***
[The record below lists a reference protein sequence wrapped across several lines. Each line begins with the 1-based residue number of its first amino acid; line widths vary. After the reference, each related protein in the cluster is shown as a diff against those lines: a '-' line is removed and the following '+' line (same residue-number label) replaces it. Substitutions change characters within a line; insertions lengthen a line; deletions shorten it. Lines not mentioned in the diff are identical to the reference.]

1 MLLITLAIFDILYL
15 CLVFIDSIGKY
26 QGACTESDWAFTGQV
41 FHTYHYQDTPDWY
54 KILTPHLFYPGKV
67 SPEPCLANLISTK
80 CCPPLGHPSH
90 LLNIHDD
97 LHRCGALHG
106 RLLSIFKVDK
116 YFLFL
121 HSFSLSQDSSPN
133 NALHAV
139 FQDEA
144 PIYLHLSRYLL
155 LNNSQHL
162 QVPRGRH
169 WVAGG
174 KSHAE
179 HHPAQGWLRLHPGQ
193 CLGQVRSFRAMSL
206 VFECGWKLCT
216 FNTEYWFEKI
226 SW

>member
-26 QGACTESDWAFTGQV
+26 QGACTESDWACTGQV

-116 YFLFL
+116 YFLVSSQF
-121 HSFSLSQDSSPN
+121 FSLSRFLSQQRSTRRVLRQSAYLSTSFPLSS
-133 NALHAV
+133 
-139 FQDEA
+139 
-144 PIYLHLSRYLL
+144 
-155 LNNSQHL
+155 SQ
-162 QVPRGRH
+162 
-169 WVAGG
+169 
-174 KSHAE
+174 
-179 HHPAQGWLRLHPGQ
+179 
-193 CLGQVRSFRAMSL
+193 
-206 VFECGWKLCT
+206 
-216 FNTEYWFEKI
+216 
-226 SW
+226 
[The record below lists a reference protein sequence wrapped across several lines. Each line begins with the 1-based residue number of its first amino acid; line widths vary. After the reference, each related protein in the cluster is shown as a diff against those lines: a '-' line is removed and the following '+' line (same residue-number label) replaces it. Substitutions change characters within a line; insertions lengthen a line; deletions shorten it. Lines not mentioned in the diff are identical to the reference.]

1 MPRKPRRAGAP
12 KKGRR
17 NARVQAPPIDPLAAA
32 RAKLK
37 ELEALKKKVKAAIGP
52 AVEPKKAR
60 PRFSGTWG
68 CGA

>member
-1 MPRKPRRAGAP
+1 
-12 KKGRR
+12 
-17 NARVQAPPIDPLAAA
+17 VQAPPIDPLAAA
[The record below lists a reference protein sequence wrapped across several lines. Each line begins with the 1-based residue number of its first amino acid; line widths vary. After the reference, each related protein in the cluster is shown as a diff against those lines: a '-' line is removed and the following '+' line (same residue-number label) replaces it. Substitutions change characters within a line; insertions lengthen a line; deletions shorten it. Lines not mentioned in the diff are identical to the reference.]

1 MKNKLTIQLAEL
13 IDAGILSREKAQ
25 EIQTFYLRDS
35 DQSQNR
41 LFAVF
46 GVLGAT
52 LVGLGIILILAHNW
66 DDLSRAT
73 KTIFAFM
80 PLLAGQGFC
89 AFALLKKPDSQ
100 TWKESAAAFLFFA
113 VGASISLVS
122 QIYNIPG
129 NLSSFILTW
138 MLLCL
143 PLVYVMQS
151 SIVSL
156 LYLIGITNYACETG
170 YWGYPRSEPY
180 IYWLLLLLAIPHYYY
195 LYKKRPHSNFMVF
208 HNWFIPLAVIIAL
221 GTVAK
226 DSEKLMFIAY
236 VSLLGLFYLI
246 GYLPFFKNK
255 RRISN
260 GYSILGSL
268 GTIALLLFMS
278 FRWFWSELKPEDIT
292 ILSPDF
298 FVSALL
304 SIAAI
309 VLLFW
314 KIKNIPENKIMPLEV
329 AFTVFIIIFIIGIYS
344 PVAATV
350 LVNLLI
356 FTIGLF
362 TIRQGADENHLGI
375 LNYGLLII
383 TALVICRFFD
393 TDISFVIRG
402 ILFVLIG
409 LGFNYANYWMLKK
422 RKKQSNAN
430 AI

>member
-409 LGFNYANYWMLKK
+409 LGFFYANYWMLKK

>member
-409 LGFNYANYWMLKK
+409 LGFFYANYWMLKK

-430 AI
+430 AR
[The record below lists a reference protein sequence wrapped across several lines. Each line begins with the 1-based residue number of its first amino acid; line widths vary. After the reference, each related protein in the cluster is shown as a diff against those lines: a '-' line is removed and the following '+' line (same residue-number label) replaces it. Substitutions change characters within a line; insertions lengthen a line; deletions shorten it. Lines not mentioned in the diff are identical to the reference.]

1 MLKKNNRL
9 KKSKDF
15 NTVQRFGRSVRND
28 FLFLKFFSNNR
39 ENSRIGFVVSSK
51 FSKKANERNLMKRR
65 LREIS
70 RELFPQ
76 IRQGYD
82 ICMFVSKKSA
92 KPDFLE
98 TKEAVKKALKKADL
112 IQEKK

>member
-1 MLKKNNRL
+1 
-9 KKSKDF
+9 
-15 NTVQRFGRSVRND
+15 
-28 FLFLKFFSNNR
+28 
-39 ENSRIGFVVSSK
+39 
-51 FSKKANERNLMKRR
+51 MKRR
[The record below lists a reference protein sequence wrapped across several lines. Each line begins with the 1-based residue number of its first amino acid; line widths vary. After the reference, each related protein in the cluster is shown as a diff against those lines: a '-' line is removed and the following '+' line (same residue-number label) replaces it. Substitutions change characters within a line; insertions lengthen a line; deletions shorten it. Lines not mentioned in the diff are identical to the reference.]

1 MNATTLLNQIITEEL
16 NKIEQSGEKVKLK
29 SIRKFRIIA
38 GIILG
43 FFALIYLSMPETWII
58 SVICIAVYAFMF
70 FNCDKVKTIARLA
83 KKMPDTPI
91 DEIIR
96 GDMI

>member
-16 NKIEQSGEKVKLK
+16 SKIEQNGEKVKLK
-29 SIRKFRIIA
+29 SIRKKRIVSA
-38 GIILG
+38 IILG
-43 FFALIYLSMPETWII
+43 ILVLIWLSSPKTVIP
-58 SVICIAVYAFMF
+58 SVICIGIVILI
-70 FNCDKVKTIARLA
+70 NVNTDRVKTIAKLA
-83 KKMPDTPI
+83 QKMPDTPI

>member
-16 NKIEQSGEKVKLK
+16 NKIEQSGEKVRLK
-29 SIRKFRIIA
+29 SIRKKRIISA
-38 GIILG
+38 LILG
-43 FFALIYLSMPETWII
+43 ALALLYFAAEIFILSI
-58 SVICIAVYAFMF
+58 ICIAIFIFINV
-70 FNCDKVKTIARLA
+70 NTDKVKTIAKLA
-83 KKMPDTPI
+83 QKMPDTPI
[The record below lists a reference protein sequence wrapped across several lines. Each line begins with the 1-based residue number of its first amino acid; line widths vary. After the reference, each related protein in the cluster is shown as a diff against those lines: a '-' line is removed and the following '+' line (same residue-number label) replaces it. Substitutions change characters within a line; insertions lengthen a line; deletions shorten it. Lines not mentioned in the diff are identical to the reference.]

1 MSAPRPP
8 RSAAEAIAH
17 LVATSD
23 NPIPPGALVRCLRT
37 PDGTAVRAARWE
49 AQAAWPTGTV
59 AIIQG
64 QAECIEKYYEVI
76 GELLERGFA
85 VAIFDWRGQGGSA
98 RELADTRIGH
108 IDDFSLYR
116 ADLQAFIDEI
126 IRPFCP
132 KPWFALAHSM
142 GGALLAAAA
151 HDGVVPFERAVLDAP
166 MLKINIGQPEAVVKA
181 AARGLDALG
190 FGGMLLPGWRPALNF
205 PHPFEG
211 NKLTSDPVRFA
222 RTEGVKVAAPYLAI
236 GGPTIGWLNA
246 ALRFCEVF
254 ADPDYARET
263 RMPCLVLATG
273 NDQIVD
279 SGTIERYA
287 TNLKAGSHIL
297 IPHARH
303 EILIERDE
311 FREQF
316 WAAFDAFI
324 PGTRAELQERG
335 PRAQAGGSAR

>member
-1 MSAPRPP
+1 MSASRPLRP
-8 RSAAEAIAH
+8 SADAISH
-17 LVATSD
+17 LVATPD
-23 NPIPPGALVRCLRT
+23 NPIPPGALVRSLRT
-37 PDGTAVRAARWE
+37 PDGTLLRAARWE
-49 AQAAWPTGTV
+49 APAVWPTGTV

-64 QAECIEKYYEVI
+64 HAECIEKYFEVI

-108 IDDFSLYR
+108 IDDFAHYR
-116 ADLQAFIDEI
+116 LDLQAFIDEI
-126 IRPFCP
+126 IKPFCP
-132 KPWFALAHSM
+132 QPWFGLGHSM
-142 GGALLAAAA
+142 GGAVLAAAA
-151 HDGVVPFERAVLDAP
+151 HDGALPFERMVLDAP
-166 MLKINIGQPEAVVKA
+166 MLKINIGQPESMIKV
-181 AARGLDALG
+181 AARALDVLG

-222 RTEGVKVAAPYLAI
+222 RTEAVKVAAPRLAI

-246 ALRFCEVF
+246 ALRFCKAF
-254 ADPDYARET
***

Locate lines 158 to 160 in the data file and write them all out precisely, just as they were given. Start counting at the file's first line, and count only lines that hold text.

1 MNATTLLNQIITEEL
16 NKIEQSGEKVKLK
29 SIRKFRIIA